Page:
Painter and Philosopher
The pictorial mythology of Antal Turcsányi
I have been following and writing on Antal Turcsányi’s oeuvre since the mid-eighties. It was then that he withdrew to Zsámbék and worked in seclusion. It was also at this time that Lajos Németh composed his laudation of Turcsányi’s art for the contemporary milieu. However, the winds of exploration rippled in other directions and with Németh’s premature death in 1991 the opinion formers suspended their interest in his work for quite a while. An artist like Antal Turcsányi, who keeps his distance from groups, can easily find himself in a vacuum, especially when he does not wish to resist this. ‘Success’ and Turcsányi’s profound absorption in painting simply do not go hand in hand.
The mural-like work titled Underground, which he painted at the turn of the millennia, has been ‘discovered’ by several art writers and art historians, including Katalin S. Nagy, Albert Kováts and Gergely Barki, and is also anticipated to arouse great interest at our exhibition. Barki described his own discovery thus: “While viewing the retrospective exhibition of the CoBrA group in Rome, one intellectually akin to the European School, the realisation struck me how well Turcsányi’s pictures would fit in this environment, and not only with the works executed by the group directly after World War II but also with some of their paintings from the ’80s and ’90s; so I discovered a kind of parallel.” The art scene at the time was under the spell of the spectacular and the monumental, something which we in Hungary learnt about only much later.
Antal Turcsányi is a seer of universal laws which nobody before him was able to record in writing or painting. In one of the canonised myths about torsos represented in pictures, King Cadmus is ordered by the gods to bring forth his own people: he is to scatter dragon’s teeth upon the earth and his people would sprout from them. A strong people that would protect him. In Turcsányi’s canvases, however, Cadmus is shown to have not devoted enough care to planting the dragon’s teeth since what issues forth from the teeth instead of a protective nation are angels with wings of bone, an ill-fated messenger on arthropod legs, a faceless planter of bombs in a golden helmet, an eyeless and cradle-mouthed demon, a blind Tiresias with compound eyes, a sheath-winged Cipolla Magic Cricket, a Doric style fin, and a wren with crocodile tears. Insect warriors and bare-muscled Laocoons are teeming in resplendent colours and otherworldly reflections. And the hand of the artist – perhaps King Cadmus? – incessantly reaches out from the picture, pointing at webbed Achilles heels crowded and stuck together.
Inscribed in the forecourt of the Temple of Apollo in Delphi was the maxim Know thyself – and, indeed, painting is a spiritual exercise. A friend of mine, a Hungarian master of Eastern philosophy, once explained to me what self-reparation was by using the theory of devolution, and to make a point of the deficiency of rationality he told me that I was his guru. By constructing his bizarre creations from nature, Turcsányi seeks to demonstrate perfection by painting the opposite of what we are familiar with based on evolutionary development. The theory of devolution says that the anthropomorphic evils and ill deeds of the primordially perfect creature crystallise into our human attributes and separate from the originally integral whole; this is how certain species – the snake, crocodile, fox, hare, wolf and the bear came into being. The half-anthropomorphic and half-zoomorphic beings of mythology speak of our human follies. The human condition, relativity and frailty are nothing less than devolution itself.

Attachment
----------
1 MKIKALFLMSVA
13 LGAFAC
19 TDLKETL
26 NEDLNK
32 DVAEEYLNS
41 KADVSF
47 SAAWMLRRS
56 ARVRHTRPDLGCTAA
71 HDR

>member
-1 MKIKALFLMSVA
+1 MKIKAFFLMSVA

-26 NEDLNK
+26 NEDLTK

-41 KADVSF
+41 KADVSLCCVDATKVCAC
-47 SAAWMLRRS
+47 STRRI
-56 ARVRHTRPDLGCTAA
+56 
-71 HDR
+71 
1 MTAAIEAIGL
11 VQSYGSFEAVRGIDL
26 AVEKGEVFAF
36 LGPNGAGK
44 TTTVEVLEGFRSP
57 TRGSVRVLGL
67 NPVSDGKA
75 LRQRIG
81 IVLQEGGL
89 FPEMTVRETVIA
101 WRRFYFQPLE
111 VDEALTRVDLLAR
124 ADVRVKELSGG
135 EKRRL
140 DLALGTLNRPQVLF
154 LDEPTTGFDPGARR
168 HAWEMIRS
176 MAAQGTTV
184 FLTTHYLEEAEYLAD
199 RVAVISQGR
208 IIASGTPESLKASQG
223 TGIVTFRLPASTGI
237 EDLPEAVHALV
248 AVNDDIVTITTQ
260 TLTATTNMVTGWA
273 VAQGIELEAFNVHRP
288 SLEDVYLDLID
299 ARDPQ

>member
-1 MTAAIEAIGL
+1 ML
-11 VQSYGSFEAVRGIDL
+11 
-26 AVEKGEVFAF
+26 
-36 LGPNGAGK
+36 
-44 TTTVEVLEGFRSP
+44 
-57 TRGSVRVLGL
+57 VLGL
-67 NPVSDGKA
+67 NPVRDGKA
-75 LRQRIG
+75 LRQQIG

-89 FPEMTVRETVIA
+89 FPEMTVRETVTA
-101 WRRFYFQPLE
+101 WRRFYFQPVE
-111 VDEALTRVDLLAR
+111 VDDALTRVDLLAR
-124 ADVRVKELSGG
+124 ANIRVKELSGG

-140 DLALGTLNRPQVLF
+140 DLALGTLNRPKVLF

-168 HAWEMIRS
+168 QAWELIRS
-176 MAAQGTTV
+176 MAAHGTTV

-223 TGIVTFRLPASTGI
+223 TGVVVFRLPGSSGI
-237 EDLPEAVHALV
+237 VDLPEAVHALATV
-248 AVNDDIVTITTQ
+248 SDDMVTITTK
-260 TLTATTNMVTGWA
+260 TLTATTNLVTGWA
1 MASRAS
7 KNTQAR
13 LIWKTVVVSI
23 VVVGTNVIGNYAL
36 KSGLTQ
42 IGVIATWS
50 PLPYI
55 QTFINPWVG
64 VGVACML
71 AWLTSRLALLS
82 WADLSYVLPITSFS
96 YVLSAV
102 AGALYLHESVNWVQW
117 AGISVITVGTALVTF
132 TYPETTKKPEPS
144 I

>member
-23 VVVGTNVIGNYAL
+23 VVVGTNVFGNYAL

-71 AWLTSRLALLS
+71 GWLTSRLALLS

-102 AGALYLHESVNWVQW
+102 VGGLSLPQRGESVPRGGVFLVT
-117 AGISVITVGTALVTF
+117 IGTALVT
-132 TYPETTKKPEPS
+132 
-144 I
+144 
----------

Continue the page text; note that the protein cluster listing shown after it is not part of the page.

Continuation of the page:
Turcsányi’s series titled Torso are populated by creatures whose gestures pry apart the compositions, while their cavalcade of colours is built on harmony. By decomposing the facial elements, blue-bearded and wet-behind-the-ear associations of his other series, titled Masks, and re-composing them into new faces, we can see 20th-century psychological tests – and primarily Lipót Szondi’s instinct analysis translated into decorative pictorial architectures. The strips of colour resembling shading in some of his works almost suggest the perspectival rendition of foreground and background.
The senses of human beings are imperfect, but not those of the painter. We have an inbuilt inclination to err and live in illusion but such scholar-painters like Antal Turcsányi are able to perform spiritual excavations through their pictures, presenting us with evidence of an invisible archaeology. Cultural evolution is a spiritual devolution, the projection of the verbally inexpressible aspects of the soul. Turcsányi is a painter and philosopher who through his pictures manages to evade the trap of illusion laid by written texts; he is the master of wisdom through images.
The Situationist Manifesto of the CoBrA Group makes a reference to the conflict of two desires: the rigid world of Kunstkabinets and Wunderkammers, the intimacy of Montmartre, the spirit of meditative contemplation and the sense of ecstasy generated by the media. Following the regal path of philosophy and painting, Turcsányi is not an adherent of a permanent revolution and perpetual reform but rather the instinctive interpreter of slowly eroding wisdom, that of the painterly tradition. For Turcsányi, the maxim of Delphi means this: the gods are within you, and the paintings will be made into your future by your own character.
curator of the exhibition
1 Gergely Barki: Monumentalitás és spontán kontempláció Turcsányi Antal művészetében [Monumentality and Spontaneous Contemplation in Antal Turcsányi’s Art]. Kortárs [Contemporary], 2016/5. 60–64.
2 György Szegő: Média, mágia, művészet [Media, Magic, Art]. Ökotáj [Eco Landscape], issies 39–40. 2008. 62–63.